the bone marrow to release granulocytes into the blood stream (myelokathexis). WHIM is caused by a Selective IgM Deficiency defective gene for CXCR4, a chemokine protein that regulates leukocyte movement. Treatment includes These patients have low IgM (less than 30 mg/dl immunoglobulin replacement therapy and G-CSF in adults, less than 20 mg/dl in children) with (see chapter titled Specific Medical Therapy).
recurrent infections that are often severe. There are variable antibody responses. Some patients are asymptomatic. This disease may fit into the group of disorders called Common Variable Immunodeficiencies.
Other Important Primary Immunodeficiency Diseases Less Common Primary Cellular Immunodeficencies
Drug-Induced Antibody One hereditary form of CMC is the APECED Syndrome (autosomal recessive polyendocrinopathy-candidiasis-ectodermal Several pharmaceuticals may depress dysplasia) associated with multiple endocrine immunoglobulin and antibody levels, and this problems (eg hypothyroidism or Addison disease) may result in recurrent infections. The chief due to an AIRE gene defect on chromosome 21. drugs implicated include high-dose steroid A few CMC patients develop severe hepatitis drugs (particularly when given intravenously), or bronchiectasis. Treatment requires life-long anticonvulscent drugs (Dilantin and others), anti-inflammatory drugs used for arthritis, and the monoclonal antibody, Rituximab (Rituxan). Cartilage Hair Hypoplasia (CHH) The latter drug targets B-cells, the precursor of the antibody-producing plasma cells. CHH is an autosomal recessive immunodeficiency In rare instances, severe and permanent associated with dwarfism. It is particularly hypogammaglobulinemia can occur with drug common among the Amish because of family therapy, but usually the hypogammaglobulinemia intermarriage. Most patients have very fine reverses when the drug is discontinued.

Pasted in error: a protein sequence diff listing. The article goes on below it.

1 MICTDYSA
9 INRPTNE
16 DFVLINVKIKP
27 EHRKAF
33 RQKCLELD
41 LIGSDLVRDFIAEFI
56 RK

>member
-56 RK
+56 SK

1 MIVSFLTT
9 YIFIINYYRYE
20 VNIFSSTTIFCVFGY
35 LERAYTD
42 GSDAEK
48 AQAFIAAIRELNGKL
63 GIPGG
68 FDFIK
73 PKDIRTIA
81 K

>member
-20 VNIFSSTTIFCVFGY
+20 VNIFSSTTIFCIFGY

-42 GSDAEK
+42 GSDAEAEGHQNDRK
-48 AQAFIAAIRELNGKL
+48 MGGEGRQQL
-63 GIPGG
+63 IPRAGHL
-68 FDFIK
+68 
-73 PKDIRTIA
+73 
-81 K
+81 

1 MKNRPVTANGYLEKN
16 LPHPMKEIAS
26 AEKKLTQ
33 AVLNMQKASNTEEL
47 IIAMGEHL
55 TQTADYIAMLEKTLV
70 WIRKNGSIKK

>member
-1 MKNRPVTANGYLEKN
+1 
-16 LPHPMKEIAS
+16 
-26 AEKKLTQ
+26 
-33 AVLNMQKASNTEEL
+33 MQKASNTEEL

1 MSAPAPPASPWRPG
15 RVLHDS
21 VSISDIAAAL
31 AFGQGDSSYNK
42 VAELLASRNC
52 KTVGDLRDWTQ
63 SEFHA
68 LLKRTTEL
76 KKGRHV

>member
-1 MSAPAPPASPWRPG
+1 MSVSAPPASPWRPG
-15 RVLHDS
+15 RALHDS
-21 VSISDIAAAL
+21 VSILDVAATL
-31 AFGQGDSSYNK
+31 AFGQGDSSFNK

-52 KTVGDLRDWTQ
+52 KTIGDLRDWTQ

brittle hair and an unusual susceptibility to viral infections. The immunodeficiency is variable Cellular immunodeficiencies discussed in and usually involves both antibody and cellular previous chapters included severe combined immunity. Some patients have been treated by immunodeficiency, ataxia telangiectasia, bone marrow transplantation, but this will not Wiskott-Aldrich syndrome and the DiGeorge correct their hereditary short stature.
syndrome. Some patients with less common cellular immunodeficiencies also have severe X-linked Lymphoproliferative immunodeficiency with early onset and significant morbidity and mortality while others have mild problems. All have some defect of their T-cell XLP is characterized by life-long vulnerability to (cellular) immune system, recognized by Epstein-Barr virus (EBV) infection, which can lead deep-seated infections, viral and fungal infections, to severe and fatal infectious mononucleosis, and tuberculosis and other mycobacterial lymph node cancers (lymphomas), combined infections. Most of the other, less common T-cell immunodeficiency and, less commonly, aplastic deficiencies described below are relatively rare.